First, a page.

St Jude’s Cemetery is located at the rear of St Jude’s Church.
Firstly, a little on the church first, if I may?
The church was significantly remodelled in 1954 after an earthquake caused major damage – such that it now doesn’t have a particularly interesting street appeal. It was also closed when I visited – hence the absence of a separate review. I will share one interesting titbit though.
While the original church was opened in 1855 it was not consecrated until 1977 because of a £100 debt owing to the builders. Church funds were clearly in short supply as it was not until 1909, when it could afford to pay the minimum stipend of £200 per annum, that the Revered Arthur Cunningham was appointed the first rector of St Jude’s. In the years immediately prior to this (1905 -1908) the Reverend Alexander Macully, a rather colourful gentleman about whom you can read more in my separate review – Dunluce ‘Castle’ and the Reverend Macully looked after the spiritual needs of St Jude’s flock. The Reverend Macully is buried in St Jude’s Cemetery though as I was unaware of his existence until I researched my review on Dunluce ‘Castle’, to which I have just referred, I did not locate his final resting place therein.
So, back to the cemetery.
While St Jude’s Cemetery was established and opened in 1854/5 it did not become church property until 1923. Perhaps due to the lack of funds I mentioned above, the cemetery was purchased and run by William Voules Brown who was also the curator and gravedigger.
Many early pioneering family members are interred here including some from the HMS Buffalo, which landed at Holdfast Bay (Glenelg) on 28 December 1836 bringing with it South Australia’s first Governor-elect, John Hindmarsh, who the same afternoon read, under the Old Gum Tree at Glenelg, a proclamation, on behalf of King William IV, announcing that the government and State of South Australia had been established, that the law would be enforced and that Aboriginal people would be protected.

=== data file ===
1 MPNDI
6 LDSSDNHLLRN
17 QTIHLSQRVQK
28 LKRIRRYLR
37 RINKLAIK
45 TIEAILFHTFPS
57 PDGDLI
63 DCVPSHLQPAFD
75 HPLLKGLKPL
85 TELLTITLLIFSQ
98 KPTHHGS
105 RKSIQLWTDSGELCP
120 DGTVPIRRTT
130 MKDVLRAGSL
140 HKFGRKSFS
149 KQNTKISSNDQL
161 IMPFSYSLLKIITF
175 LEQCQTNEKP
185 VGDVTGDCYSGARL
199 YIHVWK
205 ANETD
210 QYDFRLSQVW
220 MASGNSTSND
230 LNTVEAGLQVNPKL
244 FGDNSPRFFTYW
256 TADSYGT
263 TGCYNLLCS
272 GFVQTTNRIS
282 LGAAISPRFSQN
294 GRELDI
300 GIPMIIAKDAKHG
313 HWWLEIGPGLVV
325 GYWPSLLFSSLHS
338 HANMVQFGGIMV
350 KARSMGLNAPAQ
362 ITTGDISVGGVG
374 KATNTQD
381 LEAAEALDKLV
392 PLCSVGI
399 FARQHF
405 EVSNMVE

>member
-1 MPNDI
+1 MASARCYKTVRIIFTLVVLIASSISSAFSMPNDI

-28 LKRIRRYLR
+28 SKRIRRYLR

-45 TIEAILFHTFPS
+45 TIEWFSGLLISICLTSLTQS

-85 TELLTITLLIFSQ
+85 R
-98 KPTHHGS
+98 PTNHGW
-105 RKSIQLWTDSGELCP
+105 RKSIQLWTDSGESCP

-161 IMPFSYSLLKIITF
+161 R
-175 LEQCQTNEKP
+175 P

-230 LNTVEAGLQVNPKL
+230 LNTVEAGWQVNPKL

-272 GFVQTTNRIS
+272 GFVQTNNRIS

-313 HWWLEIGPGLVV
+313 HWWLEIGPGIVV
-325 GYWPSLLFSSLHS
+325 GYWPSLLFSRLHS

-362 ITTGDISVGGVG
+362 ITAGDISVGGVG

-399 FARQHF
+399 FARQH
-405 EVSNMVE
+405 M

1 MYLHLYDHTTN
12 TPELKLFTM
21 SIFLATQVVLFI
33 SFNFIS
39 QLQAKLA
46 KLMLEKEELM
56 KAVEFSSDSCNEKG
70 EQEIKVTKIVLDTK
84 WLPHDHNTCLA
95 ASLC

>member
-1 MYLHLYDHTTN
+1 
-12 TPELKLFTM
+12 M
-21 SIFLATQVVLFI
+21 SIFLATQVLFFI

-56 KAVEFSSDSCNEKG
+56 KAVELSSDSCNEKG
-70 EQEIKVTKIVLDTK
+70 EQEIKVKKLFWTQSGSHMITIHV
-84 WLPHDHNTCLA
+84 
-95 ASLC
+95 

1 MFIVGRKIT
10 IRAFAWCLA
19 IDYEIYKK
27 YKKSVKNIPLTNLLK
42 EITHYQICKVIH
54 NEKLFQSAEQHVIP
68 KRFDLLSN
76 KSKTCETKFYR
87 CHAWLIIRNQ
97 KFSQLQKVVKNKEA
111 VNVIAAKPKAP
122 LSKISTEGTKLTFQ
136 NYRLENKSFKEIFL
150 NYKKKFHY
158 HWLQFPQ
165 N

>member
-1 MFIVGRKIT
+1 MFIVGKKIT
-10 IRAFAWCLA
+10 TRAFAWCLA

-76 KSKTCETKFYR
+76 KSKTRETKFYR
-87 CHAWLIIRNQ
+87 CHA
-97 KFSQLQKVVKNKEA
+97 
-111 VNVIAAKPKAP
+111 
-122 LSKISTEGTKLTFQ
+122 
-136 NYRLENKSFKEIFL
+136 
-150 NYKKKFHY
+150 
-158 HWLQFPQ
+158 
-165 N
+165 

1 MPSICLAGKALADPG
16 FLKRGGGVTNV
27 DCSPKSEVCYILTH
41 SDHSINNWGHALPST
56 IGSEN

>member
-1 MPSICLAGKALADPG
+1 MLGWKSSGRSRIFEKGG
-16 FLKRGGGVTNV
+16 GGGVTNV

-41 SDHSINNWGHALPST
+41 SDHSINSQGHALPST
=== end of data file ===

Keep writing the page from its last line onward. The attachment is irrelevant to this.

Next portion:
Settling aside the above, the reason most people come to St Jude’s Cemetery is to visit the grave of the famous Antarctic explorer Sir Douglas Mawson, pictured alongside. The granite boulder pictured below, close by the grave and often mistaken for Mawson’s grave (Wikipedia!), is from the Arkaroola Wilderness Sanctuary in the Northern Flinders Ranges and was gifted by geologist Dr Reg Sprigg who studied that area with Mawson in 1940.
Born in Shipley, Yorkshire, England in 1882 Mawson moved (or was rather brought by his family as I doubt if he had much say in the matter) to Australia in 1884.
In 1907, by which stage he was an accomplished geologist, scientist and academic at the University of Adelaide, he met with Sir Ernest Shackleton, leader of the British Antarctic Expedition and in so doing began his long association with the Antarctic.
In March 1908 Mawson was one of the first party to climb Mount Erebus and one of the first to reach the vicinity of the South Magnetic Pole the following summer.
In 1911 Robert Scott offered Mawson a coveted place on his Terra Nova expedition. Mawson turned this down and instead planned his own expedition to chart a 2,000 mile stretch of Antarctic coastline directly south of Australia. Unlike Scott, Amundsen and Shakelton, Mawson was not preoccupied in reaching the South Pole. In fact it wasn’t part of his plans at all and he was disappointed by those who sought the personal glory of being first to the Pole.
On 2 December 1911 Mawson and his party departed Hobart on the Aurora and headed south, not to arrive back to Australia until 26 February 1914. This, the Australasian Antarctic Expedition is regarded as one of the greatest polar scientific expeditions of all times. Mawson successfully charted the Antarctic coastline and studied the Southern Ocean as well as making detailed observations in magnetism, geology, biology and meteorology in Antarctica.
Post this expedition Mawson lead two more shorter expeditions to the Antarctic and continued his academic/ research career until his retirement in 1952. He died in 1958 and after a Commonwealth State Funeral service was buried here in St Jude’s Cemetery.
Address: Brighton Road, Brighton
Directions: At the intersection with Jetty Road